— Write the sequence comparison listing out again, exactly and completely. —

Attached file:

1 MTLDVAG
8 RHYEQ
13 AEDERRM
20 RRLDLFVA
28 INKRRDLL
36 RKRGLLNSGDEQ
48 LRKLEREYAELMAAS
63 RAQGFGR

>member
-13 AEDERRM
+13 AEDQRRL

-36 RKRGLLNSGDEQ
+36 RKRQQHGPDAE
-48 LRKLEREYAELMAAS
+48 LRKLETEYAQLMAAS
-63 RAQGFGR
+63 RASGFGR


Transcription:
1 MTLDVAG
8 RHYEQ
13 AEDERRM
20 RRLDLFVA
28 INKRRDLL
36 RKRGLLNSGDEQ
48 LRKLEREYAELMAAS
63 RAQGFGR

>member
-13 AEDERRM
+13 AEDQRRL

-36 RKRGLLNSGDEQ
+36 RKRQQHGPDAE
-48 LRKLEREYAELMAAS
+48 LRKLETEYAQLMAAS
-63 RAQGFGR
+63 RASGFGR